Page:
Multiple studies link comfort in partner-to-partner sexual discussions with open communication in parent-child relationships, including talk about topics of a sexual nature. Mothers and fathers are equally likely to talk about sex with their sons, but it is primarily mothers who discuss sex with their daughters. Daughters who report not experiencing such conversations with their mothers believed that such conversations would have made them stronger women and increased closeness with their mother. Females who report having little or no communication with their parents about sexual matters frequently failed to use condoms, did not discuss sexual histories with their partners, and/or tended to engage in unprotected sex with multiple partners; these women reported perceiving themselves as lacking condom negotiation skills. Many parents avoid conversations about sex with their children, but can learn how to initiate and successfully engage in such discussions via parental training programs.
Communication during safer-sex talk. Research documents a wide variety of specific communication strategies employed during safer-sex talk; some of these strategies were more direct than others. Indirect strategies include getting information through others, asking about past relationships, joking, discovering through observation or experience, games, discussion of the issues in the context of friends, rehearsing the discussion prior to its taking place, and joking about sex. In contrast, direct strategies typically involve direct requests for information such as directly asking the partner about past relationships/behaviors. Specific triggers to safer-sex conversations include a sexual encounter, concern/fear, co-watching relevant media such as watching a sex scene during a film, casual conversation, and curiosity/interest. In safer-sex conversations, partners primarily discuss condom use, clinical issues such as means of transmission, and sexual histories.
Sexual histories. Sexual partners can experience the “need to reveal” sexual histories to protect themselves from the risk of contracting STDs or HIV versus the “need to conceal” to protect the relationship, as they fear that disclosure of health concerns potentially threatens the climate of trust and openness in the relationship. When partners manage these tensions by failing to disclose their sexual histories, they succeed in protecting the relationship, but at the potentially very high cost of sacrificing their own and their partners' health. However, in two more recent studies, partners disclosed sexual histories and potential disease transmission after initiating a sexual relationship. Furthermore, condom use typically occurred after the partners talked about their sexual histories and possible health threats. Thus, failure to discuss sexual histories may be tied to failure to use condoms. Male versus female differences in safer-sex talk. Cultural stereotypes assign women the role of setting sexual boundaries as well as the role of “relationship expert,” attuned to the health of the relationship. Conversely, women can be uncomfortable speaking aggressively or boldly about sexual matters and thus might wait for the males to initiate safer-sex talk. Women reported that fears, anxiety, and a lack of skills contributed to their reported reluctance to talk about sexual health issues with new partners. Even more troubling, in one study women reported occasionally engaging in sex with men they did not know well enough to “have the conversation” about risky sexual behaviors. Similarly, male partners reported rarely initiating sexual health discussions prior to intercourse.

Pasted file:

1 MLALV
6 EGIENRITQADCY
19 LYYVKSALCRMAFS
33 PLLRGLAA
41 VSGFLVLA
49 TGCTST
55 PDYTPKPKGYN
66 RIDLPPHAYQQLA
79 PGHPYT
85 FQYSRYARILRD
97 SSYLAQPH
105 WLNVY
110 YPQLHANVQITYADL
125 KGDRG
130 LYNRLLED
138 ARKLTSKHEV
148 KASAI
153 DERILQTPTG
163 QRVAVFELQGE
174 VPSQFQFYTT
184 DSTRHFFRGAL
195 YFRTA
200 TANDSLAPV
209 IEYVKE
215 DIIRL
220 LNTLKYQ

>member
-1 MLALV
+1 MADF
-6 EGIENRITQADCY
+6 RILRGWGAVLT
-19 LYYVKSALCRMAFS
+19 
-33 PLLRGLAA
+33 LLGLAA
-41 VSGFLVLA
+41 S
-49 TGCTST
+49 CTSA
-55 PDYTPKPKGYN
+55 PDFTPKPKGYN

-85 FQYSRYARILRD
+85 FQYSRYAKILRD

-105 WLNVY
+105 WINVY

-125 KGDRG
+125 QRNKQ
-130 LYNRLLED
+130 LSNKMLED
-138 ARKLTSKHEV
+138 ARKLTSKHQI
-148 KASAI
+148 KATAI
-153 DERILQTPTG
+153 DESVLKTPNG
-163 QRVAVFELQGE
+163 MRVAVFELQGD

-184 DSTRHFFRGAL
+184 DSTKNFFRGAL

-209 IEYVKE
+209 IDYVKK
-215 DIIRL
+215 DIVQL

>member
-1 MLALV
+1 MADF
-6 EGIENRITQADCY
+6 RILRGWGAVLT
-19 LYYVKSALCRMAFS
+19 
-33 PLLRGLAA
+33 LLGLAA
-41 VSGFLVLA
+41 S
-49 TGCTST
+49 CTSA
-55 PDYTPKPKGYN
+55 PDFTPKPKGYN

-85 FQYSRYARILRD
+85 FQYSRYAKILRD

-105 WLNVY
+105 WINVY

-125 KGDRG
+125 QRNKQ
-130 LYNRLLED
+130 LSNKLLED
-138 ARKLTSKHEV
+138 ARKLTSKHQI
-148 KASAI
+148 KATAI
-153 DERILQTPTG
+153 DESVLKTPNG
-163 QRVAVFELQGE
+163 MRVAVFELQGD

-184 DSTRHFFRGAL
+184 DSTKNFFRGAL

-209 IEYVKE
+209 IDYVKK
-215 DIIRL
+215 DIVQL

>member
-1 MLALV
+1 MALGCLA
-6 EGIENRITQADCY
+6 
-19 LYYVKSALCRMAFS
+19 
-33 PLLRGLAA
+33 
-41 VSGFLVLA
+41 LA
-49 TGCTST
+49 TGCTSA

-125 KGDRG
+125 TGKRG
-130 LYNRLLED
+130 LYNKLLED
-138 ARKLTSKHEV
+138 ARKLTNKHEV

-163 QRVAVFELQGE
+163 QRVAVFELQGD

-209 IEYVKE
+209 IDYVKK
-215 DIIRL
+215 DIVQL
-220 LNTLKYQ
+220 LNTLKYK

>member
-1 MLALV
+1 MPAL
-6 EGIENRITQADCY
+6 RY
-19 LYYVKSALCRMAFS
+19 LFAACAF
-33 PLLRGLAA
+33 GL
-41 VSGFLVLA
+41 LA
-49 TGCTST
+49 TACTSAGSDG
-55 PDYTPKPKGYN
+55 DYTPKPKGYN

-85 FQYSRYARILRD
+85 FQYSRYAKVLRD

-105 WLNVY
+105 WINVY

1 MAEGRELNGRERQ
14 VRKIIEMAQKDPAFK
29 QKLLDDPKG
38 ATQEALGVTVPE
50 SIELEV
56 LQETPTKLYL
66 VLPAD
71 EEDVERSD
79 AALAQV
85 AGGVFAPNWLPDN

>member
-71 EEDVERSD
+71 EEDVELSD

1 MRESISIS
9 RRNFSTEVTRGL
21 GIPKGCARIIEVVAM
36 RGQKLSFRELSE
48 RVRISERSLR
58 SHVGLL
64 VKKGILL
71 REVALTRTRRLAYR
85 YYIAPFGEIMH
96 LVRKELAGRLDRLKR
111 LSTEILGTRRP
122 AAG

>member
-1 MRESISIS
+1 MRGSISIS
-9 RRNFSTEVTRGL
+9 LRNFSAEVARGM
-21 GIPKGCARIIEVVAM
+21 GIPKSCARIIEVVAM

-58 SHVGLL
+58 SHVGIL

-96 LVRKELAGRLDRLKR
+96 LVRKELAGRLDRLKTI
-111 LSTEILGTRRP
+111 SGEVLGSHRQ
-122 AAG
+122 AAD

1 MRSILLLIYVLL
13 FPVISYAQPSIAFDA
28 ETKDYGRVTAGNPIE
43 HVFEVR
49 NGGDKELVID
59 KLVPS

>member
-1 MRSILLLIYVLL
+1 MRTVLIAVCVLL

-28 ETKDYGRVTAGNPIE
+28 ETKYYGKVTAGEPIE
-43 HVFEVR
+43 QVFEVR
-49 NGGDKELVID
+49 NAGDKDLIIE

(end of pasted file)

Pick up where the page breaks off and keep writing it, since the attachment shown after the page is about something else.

Reports of sex differences in safer-sex talk consistently describe heterosexual partners selecting communicative behaviors based on patterns scripted by speakers' sex. Sexual scripts constitute plans of action about how sexual interactions will play out, often including who will say or do what to whom and in what ways. Multiple scholars have identified scripts with male and female roles for conversations about sex.
Sexual scripts provide descriptions of appropriate sexual behaviors for males and females. They are linked to communication in two ways: (1) they can prescribe particular communication behaviors; and (2) through communication, relational partners negotiate changes in scripts that are mutually beneficial. Sexual scripts can guide safer-sex practices and conversations. Such scripts can include conversations about sexual health, sexual histories, desire for and/or direct requests for condom use.